Officers sacked, drone strike findings revealed

The Israeli military has dismissed two of its officers over drone strikes that killed Australian Zomi Frankcom and six colleagues while they were delivering aid in Gaza.

In a report released on Friday (local time), the military said they had mishandled critical information and violated the army’s rules of engagement.

The inquiry found Israeli forces mistakenly believed they were attacking Hamas gunmen when drones hit the three vehicles of the World Central Kitchen aid group late on Monday night, and that standard procedures had not been followed.

“The strike on the aid vehicles is a grave mistake stemming from a serious failure due to a mistaken identification, errors in decision-making and an attack contrary to the Standard Operating Procedures,” the military said in a statement issued on Friday.

Three others were also reprimanded for their roles in the strikes on a convoy of World Central Kitchen (WCK) workers on Monday.

Zomi Frankcom’s family say they support a war crimes investigation into Israel’s actions. Photo: AAP

After publication of the findings, World Central Kitchen demanded an independent commission to investigate the incident.

The organisation said the Israeli investigation was an important step but there needed to be a systemic change to prevent “more apologies and more grieving families”.

Jose Andres, the chef who founded World Central Kitchen, said this week the seven workers had been targeted “systematically, car by car” as they scrambled to seek shelter when their vehicles were hit in succession.

“The IDF has acknowledged its responsibility and its fatal errors in the deadly attack on our convoy in Gaza,” the charity said in a statement.

“It is also taking disciplinary action against those in command and committed to other reforms. These are important steps forward.”

US Secretary of State Antony Blinken said on Friday the United States was carefully reviewing Israel’s inquiry and would look very carefully at what steps Israel was taking.

“It’s very important that Israel is taking full responsibility for this incident.

It’s also important that it appears to be taking steps to hold those responsible accountable.

Even more important is that steps are being taken going forward to ensure that something like this can never happen again,” Blinken told reporters in Brussels.

Earlier on Friday, Israeli Lieutenant Colonel Peter Lerner told ABC radio the military was sorry for the “very grave mistake” and officers who were involved in the strike would face consequences.

Prime Minister Anthony Albanese said it was not good enough to describe the killings of the aid workers as “just a product of war”.

He previously labelled the explanations of the deaths given by Israel as “insufficient and unacceptable”.

Foreign Minister Penny Wong rebuked Israeli Prime Minister Benjamin Netanyahu for “deeply insensitive” comments attempting to “brush aside” his military’s culpability in the strike.

In a video statement released on Tuesday, Mr Netanyahu admitted Israeli forces “unintentionally” hit innocent people, adding “this happens in wartime”.

“We do not accept any suggestion that this is just something that can be brushed aside as just something that happens in war,” Senator Wong told a Guardian Australia podcast recorded on Thursday and due to be released on Saturday.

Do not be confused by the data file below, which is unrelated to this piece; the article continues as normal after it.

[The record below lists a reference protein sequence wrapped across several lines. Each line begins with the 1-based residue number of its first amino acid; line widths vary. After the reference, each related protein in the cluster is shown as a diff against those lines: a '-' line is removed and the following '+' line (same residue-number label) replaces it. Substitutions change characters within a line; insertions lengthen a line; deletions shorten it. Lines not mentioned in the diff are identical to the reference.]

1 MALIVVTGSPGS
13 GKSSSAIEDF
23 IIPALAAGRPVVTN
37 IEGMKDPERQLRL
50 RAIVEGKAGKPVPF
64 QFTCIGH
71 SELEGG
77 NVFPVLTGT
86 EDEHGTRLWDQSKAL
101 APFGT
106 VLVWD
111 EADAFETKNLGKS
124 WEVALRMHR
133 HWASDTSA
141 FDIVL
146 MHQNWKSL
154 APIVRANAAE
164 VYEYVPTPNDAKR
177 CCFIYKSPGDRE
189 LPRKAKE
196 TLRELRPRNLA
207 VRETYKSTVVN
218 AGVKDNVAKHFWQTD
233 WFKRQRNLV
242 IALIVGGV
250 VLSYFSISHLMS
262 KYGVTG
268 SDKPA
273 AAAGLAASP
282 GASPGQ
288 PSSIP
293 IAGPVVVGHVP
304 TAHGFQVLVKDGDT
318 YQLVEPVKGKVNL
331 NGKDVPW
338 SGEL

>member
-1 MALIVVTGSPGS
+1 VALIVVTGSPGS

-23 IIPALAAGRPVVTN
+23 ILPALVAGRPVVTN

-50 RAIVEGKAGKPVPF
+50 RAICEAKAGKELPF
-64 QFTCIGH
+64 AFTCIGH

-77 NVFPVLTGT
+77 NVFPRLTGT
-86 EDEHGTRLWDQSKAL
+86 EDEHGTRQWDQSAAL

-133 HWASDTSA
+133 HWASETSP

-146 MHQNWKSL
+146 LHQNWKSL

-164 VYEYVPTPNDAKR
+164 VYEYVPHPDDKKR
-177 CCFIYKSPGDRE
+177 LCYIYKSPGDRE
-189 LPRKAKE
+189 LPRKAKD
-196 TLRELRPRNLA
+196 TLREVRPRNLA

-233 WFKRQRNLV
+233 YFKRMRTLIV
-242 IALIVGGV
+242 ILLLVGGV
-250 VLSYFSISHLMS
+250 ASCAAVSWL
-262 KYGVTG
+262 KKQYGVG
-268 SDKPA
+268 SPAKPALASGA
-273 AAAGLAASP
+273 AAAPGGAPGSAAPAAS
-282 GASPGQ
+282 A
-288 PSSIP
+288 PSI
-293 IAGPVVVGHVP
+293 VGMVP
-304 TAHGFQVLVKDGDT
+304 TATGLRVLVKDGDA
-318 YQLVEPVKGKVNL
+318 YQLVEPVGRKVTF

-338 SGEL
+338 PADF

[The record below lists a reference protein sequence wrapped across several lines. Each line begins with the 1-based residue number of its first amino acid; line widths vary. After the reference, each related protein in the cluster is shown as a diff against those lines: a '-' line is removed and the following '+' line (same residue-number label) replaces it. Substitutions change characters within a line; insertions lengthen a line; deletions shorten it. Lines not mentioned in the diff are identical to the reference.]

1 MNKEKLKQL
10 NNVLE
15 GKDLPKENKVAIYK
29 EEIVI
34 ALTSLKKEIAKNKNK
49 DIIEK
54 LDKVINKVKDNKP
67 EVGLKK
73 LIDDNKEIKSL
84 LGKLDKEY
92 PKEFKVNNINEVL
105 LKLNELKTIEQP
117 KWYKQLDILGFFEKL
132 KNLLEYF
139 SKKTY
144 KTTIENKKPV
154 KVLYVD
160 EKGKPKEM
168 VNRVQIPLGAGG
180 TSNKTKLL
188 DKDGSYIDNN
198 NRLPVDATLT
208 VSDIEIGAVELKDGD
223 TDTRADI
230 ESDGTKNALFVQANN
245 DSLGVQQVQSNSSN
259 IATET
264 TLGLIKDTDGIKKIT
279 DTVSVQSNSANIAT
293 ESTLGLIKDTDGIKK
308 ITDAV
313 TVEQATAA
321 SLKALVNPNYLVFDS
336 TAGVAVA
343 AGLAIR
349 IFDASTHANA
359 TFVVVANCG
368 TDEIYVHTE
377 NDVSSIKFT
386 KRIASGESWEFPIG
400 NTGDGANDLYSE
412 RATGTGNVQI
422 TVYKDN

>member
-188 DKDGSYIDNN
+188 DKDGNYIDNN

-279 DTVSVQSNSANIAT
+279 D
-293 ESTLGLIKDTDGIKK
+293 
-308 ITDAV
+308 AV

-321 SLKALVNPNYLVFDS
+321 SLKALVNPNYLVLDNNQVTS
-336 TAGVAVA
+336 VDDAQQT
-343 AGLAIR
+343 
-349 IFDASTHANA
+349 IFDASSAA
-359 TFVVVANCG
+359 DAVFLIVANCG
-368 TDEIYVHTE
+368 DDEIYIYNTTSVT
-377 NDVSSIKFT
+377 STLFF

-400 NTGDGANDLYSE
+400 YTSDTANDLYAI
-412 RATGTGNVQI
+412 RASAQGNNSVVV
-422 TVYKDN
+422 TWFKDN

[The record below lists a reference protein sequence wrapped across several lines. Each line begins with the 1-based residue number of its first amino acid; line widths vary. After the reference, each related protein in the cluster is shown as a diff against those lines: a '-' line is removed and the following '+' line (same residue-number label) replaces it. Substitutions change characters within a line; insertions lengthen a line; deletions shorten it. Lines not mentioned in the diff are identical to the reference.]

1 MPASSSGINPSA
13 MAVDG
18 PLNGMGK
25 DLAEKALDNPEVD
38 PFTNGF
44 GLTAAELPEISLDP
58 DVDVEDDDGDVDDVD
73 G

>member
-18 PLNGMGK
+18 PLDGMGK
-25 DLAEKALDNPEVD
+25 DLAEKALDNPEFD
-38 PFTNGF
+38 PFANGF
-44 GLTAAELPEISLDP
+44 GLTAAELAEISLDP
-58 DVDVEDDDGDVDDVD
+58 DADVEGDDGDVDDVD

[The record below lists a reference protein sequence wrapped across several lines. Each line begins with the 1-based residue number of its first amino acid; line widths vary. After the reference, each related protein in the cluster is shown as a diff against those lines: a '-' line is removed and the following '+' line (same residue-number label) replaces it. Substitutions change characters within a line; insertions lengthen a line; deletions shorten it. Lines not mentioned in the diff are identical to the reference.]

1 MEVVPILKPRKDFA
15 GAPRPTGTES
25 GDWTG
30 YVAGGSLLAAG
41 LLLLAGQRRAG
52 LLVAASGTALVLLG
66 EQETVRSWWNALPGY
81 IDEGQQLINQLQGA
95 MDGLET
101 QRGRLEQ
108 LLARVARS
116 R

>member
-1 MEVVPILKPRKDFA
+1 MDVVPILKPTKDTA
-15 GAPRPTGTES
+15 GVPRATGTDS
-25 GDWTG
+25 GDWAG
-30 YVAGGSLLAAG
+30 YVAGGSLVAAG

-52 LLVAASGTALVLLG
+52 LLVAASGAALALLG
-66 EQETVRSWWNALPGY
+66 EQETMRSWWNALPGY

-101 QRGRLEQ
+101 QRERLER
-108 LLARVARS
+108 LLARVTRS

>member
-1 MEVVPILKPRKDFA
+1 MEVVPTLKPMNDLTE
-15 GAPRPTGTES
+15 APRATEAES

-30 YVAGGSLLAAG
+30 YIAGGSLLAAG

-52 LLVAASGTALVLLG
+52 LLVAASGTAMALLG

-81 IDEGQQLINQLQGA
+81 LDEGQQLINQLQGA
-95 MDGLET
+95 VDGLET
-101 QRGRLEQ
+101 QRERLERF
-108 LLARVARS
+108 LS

“Even in war, there are rules and they include the principles of distinction between a military target and a civilian target.

“We do not accept that these events – this attack on an aid convoy – can be dismissed or lessened or diminished in any way at all.”

Seven aid workers were killed in the drone attack in Gaza Monday, April 1. Photo: AAP

Ms Frankcom’s family say they support a war crimes investigation and charges if they are justified.

Possible criminal probe

The case was also handed over to the military advocate general to consider a possible criminal investigation, the military said.

The military said that as the aid convoy which the light vehicles were accompanying was travelling down the coastal road in Gaza towards a logistics point late on Monday, armed suspects had climbed onto at least one of the trucks.

The army showed reporters drone footage of a man on top of a lorry firing a rifle, which a spokesperson said had prompted the military to try, unsuccessfully, to contact WCK co-ordinators.

After the convoy reached a hangar and the trucks were unloaded, the three WCK vehicles left the location and turned south down the coast road shortly after 11pm.

However, Israeli commanders could not see their identifying logos in the dark and did not identify them as belonging to WCK.

Yoav Har-Even, the former major general who led the inquiry, said forces had acted on the mistaken belief that the vehicles had been seized by Hamas fighters.

As the cars departed the hangar, one of the men getting into the vehicles had been carrying a bag which the operators watching drone footage took to be a rifle.

“The state of mind at that time was that the humanitarian mission had ended and that they were tracking Hamas vehicles with one suspected gunman, at least one suspected gunman, that they misidentified to be inside one of the three cars,” he told reporters in a briefing.

“They struck that car and then they identified people running out of the car and entering a second car, which is when they decided to strike the second car. Then two people left the second car and entered the third car, which is when they struck the third car.”

Those strikes were in breach of IDF standard operating procedures, he said.

—with AAP 

Topics: Israel
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